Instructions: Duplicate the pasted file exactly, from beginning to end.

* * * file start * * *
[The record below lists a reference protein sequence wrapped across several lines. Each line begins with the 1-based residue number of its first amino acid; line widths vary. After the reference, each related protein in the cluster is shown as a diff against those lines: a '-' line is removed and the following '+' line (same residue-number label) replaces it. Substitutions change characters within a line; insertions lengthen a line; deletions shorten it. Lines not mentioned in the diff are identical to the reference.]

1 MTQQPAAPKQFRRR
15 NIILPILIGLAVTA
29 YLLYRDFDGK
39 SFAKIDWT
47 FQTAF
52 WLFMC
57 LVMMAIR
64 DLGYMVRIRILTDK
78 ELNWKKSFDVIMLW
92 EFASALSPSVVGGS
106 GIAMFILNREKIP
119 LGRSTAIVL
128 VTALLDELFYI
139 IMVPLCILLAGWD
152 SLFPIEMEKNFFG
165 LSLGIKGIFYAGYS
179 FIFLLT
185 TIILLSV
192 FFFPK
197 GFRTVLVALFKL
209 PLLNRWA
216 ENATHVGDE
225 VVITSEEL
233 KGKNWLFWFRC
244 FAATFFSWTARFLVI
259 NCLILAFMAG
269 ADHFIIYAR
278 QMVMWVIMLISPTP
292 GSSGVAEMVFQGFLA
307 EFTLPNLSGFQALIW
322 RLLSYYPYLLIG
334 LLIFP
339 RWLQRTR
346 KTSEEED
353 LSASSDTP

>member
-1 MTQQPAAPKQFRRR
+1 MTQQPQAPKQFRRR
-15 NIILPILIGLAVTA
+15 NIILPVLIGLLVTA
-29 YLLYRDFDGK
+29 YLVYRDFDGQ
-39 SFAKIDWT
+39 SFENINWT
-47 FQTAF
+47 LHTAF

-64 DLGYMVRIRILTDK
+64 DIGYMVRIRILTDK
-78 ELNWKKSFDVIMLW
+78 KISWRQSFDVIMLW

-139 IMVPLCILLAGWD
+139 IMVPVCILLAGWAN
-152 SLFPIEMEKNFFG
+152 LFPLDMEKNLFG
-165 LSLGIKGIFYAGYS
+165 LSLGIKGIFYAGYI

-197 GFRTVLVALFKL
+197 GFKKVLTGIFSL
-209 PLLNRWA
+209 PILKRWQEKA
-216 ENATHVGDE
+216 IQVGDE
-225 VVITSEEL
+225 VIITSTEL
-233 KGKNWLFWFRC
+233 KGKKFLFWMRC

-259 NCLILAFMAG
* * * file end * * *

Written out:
[The record below lists a reference protein sequence wrapped across several lines. Each line begins with the 1-based residue number of its first amino acid; line widths vary. After the reference, each related protein in the cluster is shown as a diff against those lines: a '-' line is removed and the following '+' line (same residue-number label) replaces it. Substitutions change characters within a line; insertions lengthen a line; deletions shorten it. Lines not mentioned in the diff are identical to the reference.]

1 MTQQPAAPKQFRRR
15 NIILPILIGLAVTA
29 YLLYRDFDGK
39 SFAKIDWT
47 FQTAF
52 WLFMC
57 LVMMAIR
64 DLGYMVRIRILTDK
78 ELNWKKSFDVIMLW
92 EFASALSPSVVGGS
106 GIAMFILNREKIP
119 LGRSTAIVL
128 VTALLDELFYI
139 IMVPLCILLAGWD
152 SLFPIEMEKNFFG
165 LSLGIKGIFYAGYS
179 FIFLLT
185 TIILLSV
192 FFFPK
197 GFRTVLVALFKL
209 PLLNRWA
216 ENATHVGDE
225 VVITSEEL
233 KGKNWLFWFRC
244 FAATFFSWTARFLVI
259 NCLILAFMAG
269 ADHFIIYAR
278 QMVMWVIMLISPTP
292 GSSGVAEMVFQGFLA
307 EFTLPNLSGFQALIW
322 RLLSYYPYLLIG
334 LLIFP
339 RWLQRTR
346 KTSEEED
353 LSASSDTP

>member
-1 MTQQPAAPKQFRRR
+1 MTQQPQAPKQFRRR
-15 NIILPILIGLAVTA
+15 NIILPVLIGLLVTA
-29 YLLYRDFDGK
+29 YLVYRDFDGQ
-39 SFAKIDWT
+39 SFENINWT
-47 FQTAF
+47 LHTAF

-64 DLGYMVRIRILTDK
+64 DIGYMVRIRILTDK
-78 ELNWKKSFDVIMLW
+78 KISWRQSFDVIMLW

-139 IMVPLCILLAGWD
+139 IMVPVCILLAGWAN
-152 SLFPIEMEKNFFG
+152 LFPLDMEKNLFG
-165 LSLGIKGIFYAGYS
+165 LSLGIKGIFYAGYI

-197 GFRTVLVALFKL
+197 GFKKVLTGIFSL
-209 PLLNRWA
+209 PILKRWQEKA
-216 ENATHVGDE
+216 IQVGDE
-225 VVITSEEL
+225 VIITSTEL
-233 KGKNWLFWFRC
+233 KGKKFLFWMRC

-259 NCLILAFMAG